Already the hype has begun. And so have the lies. And once again America has bought into it.
Next week, some 40-something souped-up family cars will take to hot-roddin' around in circles at the world-famous Daytona International Speedway. The Daytona 500, that venerable race that traditionally begins the NASCAR season will draw its millions of viewers and try to draw a few million more with its perfect lie of "the world's greatest racing drivers!"
Excuse me, but world's greatest?
Well, NASCAR does have a driver from Columbia, the versatile Juan-Pablo Montoya, so that gives some credence for an "international" field, but world's greatest?
I wonder how current world champion Lewis Hamilton feels about this. Heck, I wonder how seven-time race winner "The King" Richard Petty feels. Does this mean he has to turn in his cowboy hat crown?
Now the "good ole boys" know how to run fast (on restrictor plates) and go 'round in circles, but that's inside the boxes they race, American (and now Japanese) manufactured cars that indeed look like the ones mom and pop take on the Sunday afternoon drive to church and the local Cracker Barrel. Some of those drivers are actually purty good too, with Indiana's favorite Hoosier, Tony Stewart, Jeff Gordon, Jimmie Johnson and Carl Edwards among the greatest. But world's greatest?
NASCAR will have you believe the lies. Back in December, Edwards was invited to take part in the annual Race of Champions event in England. Edwards was one of two Americans in the race, the other being little-know stunt and rally driver Tanner Foust. Edwards won his first round event against an obscure teen-aged Spanish driver which even NASCAR kept its tongue in it's cheek at the news. But then when Edwards beat retired-seven time world champion Michael Schumacher, the news was delivered world-wide with lightning speed--never mind the fact Schumacher hadn't raced competitively in a few years. It was glory days in Daytona and throughout NASCAR forums all over, but in his next match, Edwards couldn't beat the recently-retired F1 racer David Coulthard, who finished the race on three wheels.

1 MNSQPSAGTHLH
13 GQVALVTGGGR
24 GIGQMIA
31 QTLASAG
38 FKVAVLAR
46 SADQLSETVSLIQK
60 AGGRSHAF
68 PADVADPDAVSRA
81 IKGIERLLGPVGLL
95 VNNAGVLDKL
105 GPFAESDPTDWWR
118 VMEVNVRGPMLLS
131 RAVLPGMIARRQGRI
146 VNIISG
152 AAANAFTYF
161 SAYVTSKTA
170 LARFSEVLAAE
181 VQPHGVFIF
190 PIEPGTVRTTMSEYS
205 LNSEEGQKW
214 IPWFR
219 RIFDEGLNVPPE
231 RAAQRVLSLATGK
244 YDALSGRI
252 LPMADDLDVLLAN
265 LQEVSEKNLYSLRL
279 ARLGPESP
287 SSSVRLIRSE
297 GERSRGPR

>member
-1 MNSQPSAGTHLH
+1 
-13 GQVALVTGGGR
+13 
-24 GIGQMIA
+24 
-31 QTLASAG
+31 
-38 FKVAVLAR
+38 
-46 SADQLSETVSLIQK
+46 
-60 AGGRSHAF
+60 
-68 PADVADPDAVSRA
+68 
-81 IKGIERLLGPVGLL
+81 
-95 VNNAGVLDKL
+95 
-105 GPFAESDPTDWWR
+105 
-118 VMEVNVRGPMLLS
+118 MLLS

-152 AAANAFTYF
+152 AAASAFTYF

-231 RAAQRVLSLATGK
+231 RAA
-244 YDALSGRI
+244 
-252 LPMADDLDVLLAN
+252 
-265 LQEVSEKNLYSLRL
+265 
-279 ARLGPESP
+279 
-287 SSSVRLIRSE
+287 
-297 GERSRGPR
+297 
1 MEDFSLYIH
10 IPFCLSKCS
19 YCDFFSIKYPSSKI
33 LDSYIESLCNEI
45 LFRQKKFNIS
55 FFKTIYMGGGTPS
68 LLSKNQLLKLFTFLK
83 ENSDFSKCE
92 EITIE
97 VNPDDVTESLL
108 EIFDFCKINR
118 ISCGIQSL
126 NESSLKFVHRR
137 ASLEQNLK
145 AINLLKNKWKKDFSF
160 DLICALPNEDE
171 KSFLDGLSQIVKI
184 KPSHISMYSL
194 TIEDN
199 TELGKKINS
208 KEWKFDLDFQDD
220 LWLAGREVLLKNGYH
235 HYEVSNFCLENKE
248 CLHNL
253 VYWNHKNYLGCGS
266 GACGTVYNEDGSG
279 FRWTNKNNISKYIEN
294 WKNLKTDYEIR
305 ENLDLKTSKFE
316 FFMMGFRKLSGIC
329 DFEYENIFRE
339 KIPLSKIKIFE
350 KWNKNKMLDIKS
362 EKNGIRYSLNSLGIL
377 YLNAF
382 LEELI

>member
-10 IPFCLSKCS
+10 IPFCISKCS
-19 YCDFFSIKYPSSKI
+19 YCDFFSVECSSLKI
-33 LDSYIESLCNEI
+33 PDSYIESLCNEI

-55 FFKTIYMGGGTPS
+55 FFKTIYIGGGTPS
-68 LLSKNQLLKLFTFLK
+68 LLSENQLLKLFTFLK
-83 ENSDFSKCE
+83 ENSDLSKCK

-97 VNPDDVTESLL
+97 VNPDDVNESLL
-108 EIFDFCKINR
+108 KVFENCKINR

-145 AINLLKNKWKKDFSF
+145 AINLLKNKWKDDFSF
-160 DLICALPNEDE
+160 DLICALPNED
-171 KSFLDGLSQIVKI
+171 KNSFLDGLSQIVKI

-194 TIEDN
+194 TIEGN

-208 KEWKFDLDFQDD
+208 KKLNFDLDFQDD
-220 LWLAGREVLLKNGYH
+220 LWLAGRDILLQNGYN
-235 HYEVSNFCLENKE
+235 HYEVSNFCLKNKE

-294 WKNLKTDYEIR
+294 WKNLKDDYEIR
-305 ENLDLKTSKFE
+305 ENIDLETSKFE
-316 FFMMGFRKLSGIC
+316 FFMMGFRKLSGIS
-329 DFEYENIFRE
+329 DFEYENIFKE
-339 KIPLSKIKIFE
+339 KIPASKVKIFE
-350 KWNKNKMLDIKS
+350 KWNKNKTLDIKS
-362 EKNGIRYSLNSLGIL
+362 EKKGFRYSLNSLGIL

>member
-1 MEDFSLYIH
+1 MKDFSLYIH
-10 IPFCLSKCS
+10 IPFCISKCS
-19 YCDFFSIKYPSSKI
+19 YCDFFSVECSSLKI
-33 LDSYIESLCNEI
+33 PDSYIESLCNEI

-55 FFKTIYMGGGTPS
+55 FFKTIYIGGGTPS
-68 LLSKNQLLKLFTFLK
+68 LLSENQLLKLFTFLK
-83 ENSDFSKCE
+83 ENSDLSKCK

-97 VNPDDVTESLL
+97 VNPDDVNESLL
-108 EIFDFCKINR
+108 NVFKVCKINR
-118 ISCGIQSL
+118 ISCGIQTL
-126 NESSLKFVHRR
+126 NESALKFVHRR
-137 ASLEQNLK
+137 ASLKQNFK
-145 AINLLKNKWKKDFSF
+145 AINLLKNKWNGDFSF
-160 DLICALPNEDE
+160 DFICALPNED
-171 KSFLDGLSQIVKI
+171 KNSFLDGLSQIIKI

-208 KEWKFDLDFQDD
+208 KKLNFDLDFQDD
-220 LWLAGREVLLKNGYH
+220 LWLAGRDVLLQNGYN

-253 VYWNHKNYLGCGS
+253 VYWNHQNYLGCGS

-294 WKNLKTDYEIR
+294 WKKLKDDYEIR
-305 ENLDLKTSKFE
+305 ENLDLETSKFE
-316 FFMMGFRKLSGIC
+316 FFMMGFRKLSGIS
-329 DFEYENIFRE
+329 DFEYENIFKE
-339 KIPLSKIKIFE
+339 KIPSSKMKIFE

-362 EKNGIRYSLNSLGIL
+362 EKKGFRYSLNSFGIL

Three wheels. Apparently Coulthard had such a huge lead on one of the "greatest drivers in the world" that he could hit the wall before crossing the finish line and take the win. Yep, NASCAR's the greatest, but they can't think outside of the box when it comes to bad news like losing to a "furriner" racer.
In the past, many top-name open-wheeled racing stars have crossed over into Dixie and beat the good ole boys at their own game. Johnny Rutherford, Jim Hurtubise, Dan Gurney, Mark Donohue, A.J. Foyt and some Italian-born driver by the name of Mario Andretti, came, saw and kicked NASCAR butt. Current drivers with vast open-wheel experience like Montoya, Stewart (who can't fit in an Indy Car anymore) Jeff Gordon, John Andretti (Mario's nephew), Robby Gordon and Casey Mears (nephew of Rick Mears) have had success.
But please name me one NASCAR driver who crossed over to open-wheel and won. I'll give you all day to answer that one.
Not even the "King" himself was the world's greatest, and he won 200 stock car races--but he never raced in the Indy 500 nor anything without fenders.
Perhaps NASCAR really believes in its own lies, propaganda, fables and deceit.
It's just too bad the American public has to listen to it. Fortunately, not everyone is buying into it.